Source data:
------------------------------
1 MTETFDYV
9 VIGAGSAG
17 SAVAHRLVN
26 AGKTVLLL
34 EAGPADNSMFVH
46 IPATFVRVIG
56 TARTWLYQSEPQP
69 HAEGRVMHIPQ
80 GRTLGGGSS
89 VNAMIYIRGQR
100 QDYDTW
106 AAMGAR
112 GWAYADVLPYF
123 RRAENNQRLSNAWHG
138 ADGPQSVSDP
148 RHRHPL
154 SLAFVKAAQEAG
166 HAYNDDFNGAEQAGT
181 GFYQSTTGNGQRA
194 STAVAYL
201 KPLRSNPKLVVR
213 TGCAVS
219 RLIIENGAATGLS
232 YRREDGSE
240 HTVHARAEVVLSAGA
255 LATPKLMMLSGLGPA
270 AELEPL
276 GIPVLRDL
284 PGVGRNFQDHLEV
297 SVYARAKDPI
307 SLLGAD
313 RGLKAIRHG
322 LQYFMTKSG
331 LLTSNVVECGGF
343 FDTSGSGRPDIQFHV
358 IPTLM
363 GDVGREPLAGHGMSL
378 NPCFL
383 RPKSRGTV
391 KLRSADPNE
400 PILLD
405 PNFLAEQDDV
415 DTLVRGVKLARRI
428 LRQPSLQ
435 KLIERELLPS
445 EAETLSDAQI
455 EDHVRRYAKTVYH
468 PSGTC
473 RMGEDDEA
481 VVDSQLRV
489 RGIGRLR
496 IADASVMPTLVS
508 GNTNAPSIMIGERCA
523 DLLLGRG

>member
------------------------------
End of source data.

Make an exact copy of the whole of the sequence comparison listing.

1 MTETFDYV
9 VIGAGSAG
17 SAVAHRLVN
26 AGKTVLLL
34 EAGPADNSMFVH
46 IPATFVRVIG
56 TARTWLYQSEPQP
69 HAEGRVMHIPQ
80 GRTLGGGSS
89 VNAMIYIRGQR
100 QDYDTW
106 AAMGAR
112 GWAYADVLPYF
123 RRAENNQRLSNAWHG
138 ADGPQSVSDP
148 RHRHPL
154 SLAFVKAAQEAG
166 HAYNDDFNGAEQAGT
181 GFYQSTTGNGQRA
194 STAVAYL
201 KPLRSNPKLVVR
213 TGCAVS
219 RLIIENGAATGLS
232 YRREDGSE
240 HTVHARAEVVLSAGA
255 LATPKLMMLSGLGPA
270 AELEPL
276 GIPVLRDL
284 PGVGRNFQDHLEV
297 SVYARAKDPI
307 SLLGAD
313 RGLKAIRHG
322 LQYFMTKSG
331 LLTSNVVECGGF
343 FDTSGSGRPDIQFHV
358 IPTLM
363 GDVGREPLAGHGMSL
378 NPCFL
383 RPKSRGTV
391 KLRSADPNE
400 PILLD
405 PNFLAEQDDV
415 DTLVRGVKLARRI
428 LRQPSLQ
435 KLIERELLPS
445 EAETLSDAQI
455 EDHVRRYAKTVYH
468 PSGTC
473 RMGEDDEA
481 VVDSQLRV
489 RGIGRLR
496 IADASVMPTLVS
508 GNTNAPSIMIGERCA
523 DLLLGRG

>member